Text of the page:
I’ve had a busy two months working on a national contact tracing review with Dr Tarun Weeramanthri and led by Australia’s Chief Scientist, Dr Alan Finkel. We’ve had a fascinating insight into how the States and Territories are managing their testing, tracing and isolation approaches. Overall, we were encouraged to see the commitment to of each state and territory health department to strengthening their COVID-19 response with continuous improvement in systems and processes.
I’m pleased that National Cabinet has endorsed all of our recommendations which you can view here. Delivering on these recommendations, including building a digital contact tracing data exchange, will keep Australia prepared for any future outbreaks.
A huge thanks to the taskforce who put in a massive amount of work to support the review – thanks to Allison Jones, Kaori Ikeda, Josh Montgomery and Emily Holt.
Our introduction to the review is below.
Strengthen capacity, build confidence, avoid complacency
We were tasked by National Cabinet with reviewing COVID-19 contact tracing and outbreak management systems in each state and territory to determine their ability to support an active economy by Christmas 2020. This includes systems for testing and tracing, quarantine and isolation, outbreak management, data exchange, and surge capacity. Although our remit was the current COVID-19 pandemic, we note that most of our recommendations may be relevant to managing future pandemics caused by other infectious diseases.
As we visited each jurisdiction in October 2020, it became clear to us that internal borders will only reopen and remain open if state and territory leaders have confidence in how their interstate counterparts are managing the pandemic. By the same token, the economy will only bounce back if Australians feel confident they can participate and travel safely. Many of our recommendations are aimed at building this confidence and ensuring it is well founded.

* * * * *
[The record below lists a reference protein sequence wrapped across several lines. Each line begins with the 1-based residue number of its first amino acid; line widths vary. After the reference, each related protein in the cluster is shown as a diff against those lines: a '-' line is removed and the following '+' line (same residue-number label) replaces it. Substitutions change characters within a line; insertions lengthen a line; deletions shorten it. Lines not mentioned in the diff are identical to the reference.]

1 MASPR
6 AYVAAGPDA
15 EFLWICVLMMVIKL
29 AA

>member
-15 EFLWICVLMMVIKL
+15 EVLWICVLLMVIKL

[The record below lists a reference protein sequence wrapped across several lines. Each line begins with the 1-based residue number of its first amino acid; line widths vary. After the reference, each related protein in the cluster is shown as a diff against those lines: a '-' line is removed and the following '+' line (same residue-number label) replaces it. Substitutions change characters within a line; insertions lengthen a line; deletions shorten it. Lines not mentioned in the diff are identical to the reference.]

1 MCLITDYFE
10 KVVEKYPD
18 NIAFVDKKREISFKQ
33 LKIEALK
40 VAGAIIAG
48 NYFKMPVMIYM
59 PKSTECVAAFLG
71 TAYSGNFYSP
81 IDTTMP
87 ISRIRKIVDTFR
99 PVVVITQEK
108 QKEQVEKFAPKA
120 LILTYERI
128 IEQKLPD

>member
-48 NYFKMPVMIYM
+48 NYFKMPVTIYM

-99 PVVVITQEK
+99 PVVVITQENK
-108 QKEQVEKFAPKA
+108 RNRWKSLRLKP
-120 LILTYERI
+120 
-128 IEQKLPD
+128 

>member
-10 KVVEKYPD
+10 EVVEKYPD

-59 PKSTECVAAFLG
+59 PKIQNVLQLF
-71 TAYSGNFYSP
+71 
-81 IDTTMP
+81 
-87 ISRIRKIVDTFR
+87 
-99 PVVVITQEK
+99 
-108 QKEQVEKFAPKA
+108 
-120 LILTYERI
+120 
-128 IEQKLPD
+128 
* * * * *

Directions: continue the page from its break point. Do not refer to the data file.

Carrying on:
The states and territories have decision making authority for public health and will remain responsible for their own contact tracing and outbreak management systems. Our review acknowledges this autonomy while identifying areas where changes to processes, information sharing and technology will improve national capability.
Our remit was contact tracing and outbreak management. These systems must perform extremely well if we are to successfully live with COVID-19 until a vaccine or an effective therapeutic arrives, and perhaps longer. However, contact tracing and outbreak management are necessary but not sufficient components of an overall response and they are measures we would prefer never to have to activate. Crucially important in the first line of defence are measures relating to physical distancing, personal hygiene, staying away from work and gatherings if unwell, testing if symptomatic, mask wearing where required, limiting access to vulnerable communities where appropriate, COVID Safety Plans, attendance limits at public events, and quarantine for international travellers and others at risk of having been exposed.
Overall, we found very strong commitment to prevention and control measures across the country. All jurisdictions are committed to implementing effective COVID-19 contact tracing and outbreak management systems, have increased their investment and are training and preparing constantly. Across all states and territories the information technology systems used for contact tracing have improved significantly over recent months.